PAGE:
Aug. 6, 2015
BLOOMINGTON, Ill.— Illinois Wesleyan University’s Irv Epstein is the editor of a new book analyzing the nature of youth protest in the 21st century.
In The Whole World is Texting: Youth Protest in the Information Age (Sense Publishers, 2015), 10 authors provide commentary on ways in which youth protest has been influenced by the electronic and social media and evaluate the effectiveness of protest activities, many of which were framed in reaction to neo-liberalism and state authoritarianism. The case studies focus upon protest activities in 10 countries. The book’s title is appropriated from the phrase, “the whole world is watching,” which stems from television newscasts of police-protester clashes at the 1968 National Democratic Party Convention.
The book grew from a conference presentation Epstein gave three years ago. The Ben and Susan Rhodes Professor of Peace and Social Justice, Epstein said he has been drawn to issues involving student movements for many years, from the days when he wrote his undergraduate senior honors thesis on student demonstrations in France in May 1968.
“This book was a way of resurrecting that general interest,” said Epstein, who contributed three chapters to the volume in addition to serving as its editor. “In the intervening years, a great deal of scholarship was published rethinking the nature of the student protest and so, it was quite exciting to revisit the general topic.”
The book’s contributors offer a comparative analysis of an important global phenomenon, said Epstein. The authors further address issues involving the changing nature of globalized protest participation, its immediate and long-term consequences, and the ways in which protests have encouraged a re-evaluation of the nature of inequality, as constructed within educational, social and political spheres.
Epstein said that in his academic field of interest (comparative and international education), themes of student protest, social media usage, youth studies and their relationship to globalization factors have been underemphasized.
One argument hypothesized in the book is that the use of social media has changed the way in which people organize, their propensity to do so and whether they meet their goals more effectively when they use social media, Epstein said.
“Scholars are split whether the use of social media creates more cohesiveness or group conflict, whether it is addictive or potentially empowering, and whether governments are as effective as protestors in limiting dissent through controlling and using social media for their own purposes,” said Epstein. “These splits are also apparent in the volume.”
Another issue explored in the book involves the relationship between youth and their governments, he said. “In a number of cases, one can see issues with which youth protests have broad social resonance and foreshadow wider social acceptance of their views,” he said. “One result is the growing global appreciation for the nature of inequality and its pernicious effects.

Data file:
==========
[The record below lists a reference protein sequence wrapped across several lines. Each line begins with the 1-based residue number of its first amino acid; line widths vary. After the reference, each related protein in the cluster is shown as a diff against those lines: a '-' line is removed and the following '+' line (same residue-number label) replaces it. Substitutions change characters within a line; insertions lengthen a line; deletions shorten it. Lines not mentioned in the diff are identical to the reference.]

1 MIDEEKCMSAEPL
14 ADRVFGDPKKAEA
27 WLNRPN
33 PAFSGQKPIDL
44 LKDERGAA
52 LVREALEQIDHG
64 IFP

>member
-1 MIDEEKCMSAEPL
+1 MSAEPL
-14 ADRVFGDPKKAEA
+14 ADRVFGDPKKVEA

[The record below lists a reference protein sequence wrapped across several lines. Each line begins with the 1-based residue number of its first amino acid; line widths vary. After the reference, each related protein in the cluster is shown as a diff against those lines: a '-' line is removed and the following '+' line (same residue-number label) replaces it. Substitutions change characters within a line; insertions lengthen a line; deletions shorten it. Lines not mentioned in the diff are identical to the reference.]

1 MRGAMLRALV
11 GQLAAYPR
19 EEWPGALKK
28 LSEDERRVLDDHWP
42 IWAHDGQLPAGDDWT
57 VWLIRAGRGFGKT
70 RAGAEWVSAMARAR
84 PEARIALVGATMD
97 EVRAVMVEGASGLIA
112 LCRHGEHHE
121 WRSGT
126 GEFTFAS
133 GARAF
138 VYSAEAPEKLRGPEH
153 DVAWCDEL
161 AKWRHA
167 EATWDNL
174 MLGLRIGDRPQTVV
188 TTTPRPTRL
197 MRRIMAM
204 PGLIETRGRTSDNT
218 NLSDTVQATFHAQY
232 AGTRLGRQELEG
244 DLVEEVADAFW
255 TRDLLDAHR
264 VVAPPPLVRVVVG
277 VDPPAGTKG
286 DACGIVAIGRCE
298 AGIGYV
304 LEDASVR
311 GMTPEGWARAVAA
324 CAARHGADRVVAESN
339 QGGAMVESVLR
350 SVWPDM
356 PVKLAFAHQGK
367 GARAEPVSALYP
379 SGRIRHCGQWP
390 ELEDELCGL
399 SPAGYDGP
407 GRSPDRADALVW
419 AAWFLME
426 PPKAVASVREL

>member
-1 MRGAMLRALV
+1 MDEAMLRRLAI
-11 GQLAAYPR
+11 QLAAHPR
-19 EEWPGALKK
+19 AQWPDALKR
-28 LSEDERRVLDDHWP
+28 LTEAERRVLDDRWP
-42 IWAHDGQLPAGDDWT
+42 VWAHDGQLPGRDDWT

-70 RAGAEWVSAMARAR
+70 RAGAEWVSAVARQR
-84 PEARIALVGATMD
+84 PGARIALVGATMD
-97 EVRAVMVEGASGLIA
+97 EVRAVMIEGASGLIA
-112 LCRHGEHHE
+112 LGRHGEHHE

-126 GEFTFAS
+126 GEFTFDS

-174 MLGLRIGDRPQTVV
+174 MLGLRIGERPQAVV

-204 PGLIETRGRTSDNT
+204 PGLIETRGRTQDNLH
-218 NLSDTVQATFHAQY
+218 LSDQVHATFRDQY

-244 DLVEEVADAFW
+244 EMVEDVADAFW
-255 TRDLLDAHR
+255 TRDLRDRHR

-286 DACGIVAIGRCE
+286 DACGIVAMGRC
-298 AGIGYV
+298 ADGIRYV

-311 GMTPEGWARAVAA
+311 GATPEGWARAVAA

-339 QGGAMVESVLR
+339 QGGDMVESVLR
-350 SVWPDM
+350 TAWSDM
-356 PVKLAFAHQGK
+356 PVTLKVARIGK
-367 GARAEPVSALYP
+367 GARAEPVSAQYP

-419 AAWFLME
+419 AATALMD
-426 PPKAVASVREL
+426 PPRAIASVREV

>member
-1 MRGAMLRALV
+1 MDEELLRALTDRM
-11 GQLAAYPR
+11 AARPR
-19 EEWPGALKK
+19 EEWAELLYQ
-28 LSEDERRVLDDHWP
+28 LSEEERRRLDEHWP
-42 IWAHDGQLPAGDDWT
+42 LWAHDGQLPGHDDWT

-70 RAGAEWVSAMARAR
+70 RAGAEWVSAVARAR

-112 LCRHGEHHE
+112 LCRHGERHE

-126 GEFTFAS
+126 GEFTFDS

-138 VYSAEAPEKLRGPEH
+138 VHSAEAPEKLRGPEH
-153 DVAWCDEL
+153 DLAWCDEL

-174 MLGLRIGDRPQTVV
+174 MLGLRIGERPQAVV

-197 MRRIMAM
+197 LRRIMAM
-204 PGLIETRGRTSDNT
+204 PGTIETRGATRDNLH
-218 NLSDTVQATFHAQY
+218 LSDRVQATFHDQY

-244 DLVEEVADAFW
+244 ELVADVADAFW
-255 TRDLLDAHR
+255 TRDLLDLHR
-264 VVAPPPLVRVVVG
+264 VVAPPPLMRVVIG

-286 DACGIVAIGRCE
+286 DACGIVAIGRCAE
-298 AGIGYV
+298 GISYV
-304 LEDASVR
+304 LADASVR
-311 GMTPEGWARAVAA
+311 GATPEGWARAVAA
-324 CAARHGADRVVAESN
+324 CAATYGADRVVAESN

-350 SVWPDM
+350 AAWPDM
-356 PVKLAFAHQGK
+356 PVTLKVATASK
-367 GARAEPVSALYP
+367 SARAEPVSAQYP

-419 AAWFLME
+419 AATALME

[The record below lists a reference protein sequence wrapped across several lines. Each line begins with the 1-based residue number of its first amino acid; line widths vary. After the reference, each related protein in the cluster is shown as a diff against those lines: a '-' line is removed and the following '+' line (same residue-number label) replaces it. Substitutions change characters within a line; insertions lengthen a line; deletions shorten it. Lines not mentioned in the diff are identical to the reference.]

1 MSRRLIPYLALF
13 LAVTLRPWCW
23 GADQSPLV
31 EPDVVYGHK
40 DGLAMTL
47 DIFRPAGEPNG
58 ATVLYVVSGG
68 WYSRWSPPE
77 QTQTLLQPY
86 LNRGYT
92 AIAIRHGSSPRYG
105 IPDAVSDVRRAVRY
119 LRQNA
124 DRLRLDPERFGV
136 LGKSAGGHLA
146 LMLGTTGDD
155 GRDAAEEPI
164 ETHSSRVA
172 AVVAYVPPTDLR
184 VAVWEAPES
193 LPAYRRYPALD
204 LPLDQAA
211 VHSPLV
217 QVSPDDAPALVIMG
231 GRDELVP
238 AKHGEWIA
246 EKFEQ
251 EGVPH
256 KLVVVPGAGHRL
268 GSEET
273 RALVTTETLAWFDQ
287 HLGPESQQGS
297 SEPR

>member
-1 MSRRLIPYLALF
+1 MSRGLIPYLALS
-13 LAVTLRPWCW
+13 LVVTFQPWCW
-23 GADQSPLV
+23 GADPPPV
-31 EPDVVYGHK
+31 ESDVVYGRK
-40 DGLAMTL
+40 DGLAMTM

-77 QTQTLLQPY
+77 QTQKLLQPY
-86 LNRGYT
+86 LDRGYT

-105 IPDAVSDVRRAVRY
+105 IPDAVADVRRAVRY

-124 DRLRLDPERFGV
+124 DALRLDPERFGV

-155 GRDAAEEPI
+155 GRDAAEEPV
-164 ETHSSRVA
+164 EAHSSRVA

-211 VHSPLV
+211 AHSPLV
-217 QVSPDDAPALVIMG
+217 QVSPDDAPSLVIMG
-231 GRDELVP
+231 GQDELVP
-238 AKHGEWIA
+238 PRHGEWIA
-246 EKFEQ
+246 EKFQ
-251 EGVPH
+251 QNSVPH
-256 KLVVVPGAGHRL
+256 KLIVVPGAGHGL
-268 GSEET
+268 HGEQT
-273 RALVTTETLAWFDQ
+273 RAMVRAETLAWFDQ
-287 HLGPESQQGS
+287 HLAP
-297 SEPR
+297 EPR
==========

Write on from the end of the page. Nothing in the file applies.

“But, their efforts have also been dismissed,” he added. “Some governments have become more authoritarian after the protests subsided. And in many instances, youth don’t aspire to behave or think differently from their elders.”
Epstein said the authors raise many useful questions but said conclusions are not definitive. “By raising the questions, I think a compelling case is made for more extensive study,” he said. “These are really important issues that are worthy of our attention.”
He noted that William Munro, the Betty Ritchie-Birrer ’47 and Ivan Birrer Endowed Professor of Political Science, contributed the book chapter, “Adjusting the Margins: Poor People’s Mobilization in Post-Apartheid South Africa.”
A member of the faculty at Illinois Wesleyan since 1996, Epstein has twice served as chair of the department of educational studies, interim director of the International Studies program, director of the General Education Program, and associate dean of the faculty. He has published four books, one guest-edited journal issue, and 50 journal articles and book chapters. He has also served as associate editor for Comparative Education Review and co-editor of the ASIANetwork Exchange.
Epstein’s professional service includes membership on the board of directors of the Comparative and International Education Society and service on the board of directors of the Scholars at Risk Network since its inception in 1999. He holds a Ph.D. in comparative and international education from the University of California, Los Angeles.